Feel free to email your questions through our contact page. I trust that you have started with the savings challenge. We have four steps and groups. 1. Debt pay-up, 2. Emergency Fund, 3. Other Savings Accounts, and 4. Investments. Please do keep moving. Start slow but do not stop. For daily motivation like us on Facebook, Twitter and/ or Instagram.

28 Jun 2019


I had an interesting question and answer session with one of my readers. Her questions were on developing a saving and investing strategy to raise funds in a short period of time.
Hi Mbini
I'm always inspired by your posts. I have learnt that it is possible to pay property within the record time. I currently have two properties that are paid up. I paid up my last property in just 12 months. The price was not so bad.
I am now strained from that transaction and paying up the property. As a result I am currently a tenant, renting with an intention to buy. After twelve months of saving I am hoping to have raised enough capital as part payment. I am in a position to save between R200,000 and R300,000 monthly for the next twelve months. Do you have advice on saving options?
I hope this makes sense and thanks for your time.
Ms S
saving and investing strategy
Before we look at the saving and investing strategy for Ms S, I have to state how impressed I am with her discipline. She has done very well.

Twelve months is a short time for long term type investments like stocks or shares. Stocks are high return over a long term. One might even lose some of the money in the short term. I would personally work on preserving my capital by saving the in fixed deposit accounts monthly. Every month I would just start a new fixed deposit account. I would also look at the highest interest money market accounts including the notice accounts. The interest is not going to be as good as the returns in other investment vehicles, but given the time factor, this seems to be the best that one can do.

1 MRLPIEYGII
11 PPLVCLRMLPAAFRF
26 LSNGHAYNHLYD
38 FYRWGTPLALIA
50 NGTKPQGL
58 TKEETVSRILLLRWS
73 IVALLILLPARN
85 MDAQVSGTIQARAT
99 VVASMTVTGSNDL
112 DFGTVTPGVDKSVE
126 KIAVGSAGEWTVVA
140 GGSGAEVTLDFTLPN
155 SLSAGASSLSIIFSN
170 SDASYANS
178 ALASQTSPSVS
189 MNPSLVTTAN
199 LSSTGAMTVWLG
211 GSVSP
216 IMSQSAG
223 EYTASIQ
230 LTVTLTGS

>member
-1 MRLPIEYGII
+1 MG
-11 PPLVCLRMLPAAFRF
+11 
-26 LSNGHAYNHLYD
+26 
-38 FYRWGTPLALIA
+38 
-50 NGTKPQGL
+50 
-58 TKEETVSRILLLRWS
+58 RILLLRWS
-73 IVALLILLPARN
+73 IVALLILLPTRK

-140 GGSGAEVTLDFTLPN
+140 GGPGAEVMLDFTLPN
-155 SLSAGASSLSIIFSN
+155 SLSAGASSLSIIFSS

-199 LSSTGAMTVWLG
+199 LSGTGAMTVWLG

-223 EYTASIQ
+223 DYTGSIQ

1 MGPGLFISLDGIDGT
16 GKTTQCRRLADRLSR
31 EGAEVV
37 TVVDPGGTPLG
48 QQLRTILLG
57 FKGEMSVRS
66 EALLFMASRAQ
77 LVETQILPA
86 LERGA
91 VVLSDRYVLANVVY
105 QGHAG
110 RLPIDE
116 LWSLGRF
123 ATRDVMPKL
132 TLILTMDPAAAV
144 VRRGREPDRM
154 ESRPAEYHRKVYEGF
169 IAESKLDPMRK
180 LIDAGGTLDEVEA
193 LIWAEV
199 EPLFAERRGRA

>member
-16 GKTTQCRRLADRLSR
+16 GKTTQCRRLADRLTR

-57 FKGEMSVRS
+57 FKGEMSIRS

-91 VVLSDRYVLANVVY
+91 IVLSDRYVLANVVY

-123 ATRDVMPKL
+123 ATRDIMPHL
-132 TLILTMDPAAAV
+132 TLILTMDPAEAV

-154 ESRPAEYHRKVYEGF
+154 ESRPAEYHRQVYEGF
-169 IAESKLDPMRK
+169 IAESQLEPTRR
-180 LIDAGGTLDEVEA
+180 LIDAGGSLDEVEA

Where do I start with the search. I can even split this between savings and long term investments.
If you are keeping some by investing in a long term product, I would consider the Exchange Traded Funds (ETFs). I am assuming that you are not very familiar with the stock investments. You might need to have a managed kind of investment process. I think you will find a nice ETF product with high returns.

For the short term like 12 months, check your bank's highest return on investment products. That will be on the bank's website. I wish you the very best. Please let me know how it goes.

Please feel free to email your questions through our contact page. I trust that you have started with the savings challenge. We have four steps and groups. 1. Debt pay-up, 2. Emergency Fund, 3. Other Savings Accounts, and 4. Investments. Please do keep moving. Start slow but do not stop. For daily motivation like us on Facebook, Twitter and/ or Instagram.

25 Jun 2019


We are looking at one more good interest bearing emergency fund account. You may refer to Capitec's Global One account in the previous post. Again, I confirm that we are not paid by below mentioned service providers to provide this information.

Our Twitter handle @SafeInvestingSA asked a question:
"Do all banks have an interest bearing 24-hour or 1 day notice account that requires an initial investment amount of below R1000. Our #SavingCommunitySA needs that or similar for individuals."
interest bearing emergency fund account
Nedbank was one other bank that responded as follows:
"We have various Investment accounts with different offerings and minimum Investment amounts. Click on the link for more info on our account: xxx  :)".
We have looked at the Nedbank money market accounts and came up with the one that is most suited to the Emergency Fund. JustInvest account is our interest bearing emergency fund account of choice. One may start very slow as the minimum investment amount is only R500. This makes it ideal for the new savers.

This is the only one day or 24 hour notice account that we know of. I find the notice account with only one day notice fascinating. One day notice is long enough to ensure one sleeps on the decision to withdraw funds, whilst it is short enough to take care of an emergency.

One can use their debit account for monthly stop orders into this money market account. A great idea to ensure that one pays themselves first. This account earns interest from 4% at the time of publication of this article. The higher the balance the higher the interest earned. JustInvest also attracts no monthly fees. The interest on the balance at the tie of publication is:
Below R2,500 interest is at 4%; R2,500 – R24,999 at 5,25%; R25,000 – R49,999 at 5,75%; R50,000 – R99,999 at 6,2%; R100,000 – R249,999 at 6,3%; R250,000 – R499,999 at 6,35%; R500,000 ­– R999,999 at 6,4% and R1 million and above at 6,5%
For our emergency savings of R5,000 to R10,000 our interest bearing emergency fund account earns about 5%. This is not a bad interest on only one day notice.

I trust that you have started with the savings challenge. We have four steps and groups. 1. Debt pay-up, 2. Emergency Fund, 3. Other Savings Accounts, and 4. Investments. Please do keep moving. Start slow but do not stop. For daily motivation like us on FacebookTwitter and/ or Instagram.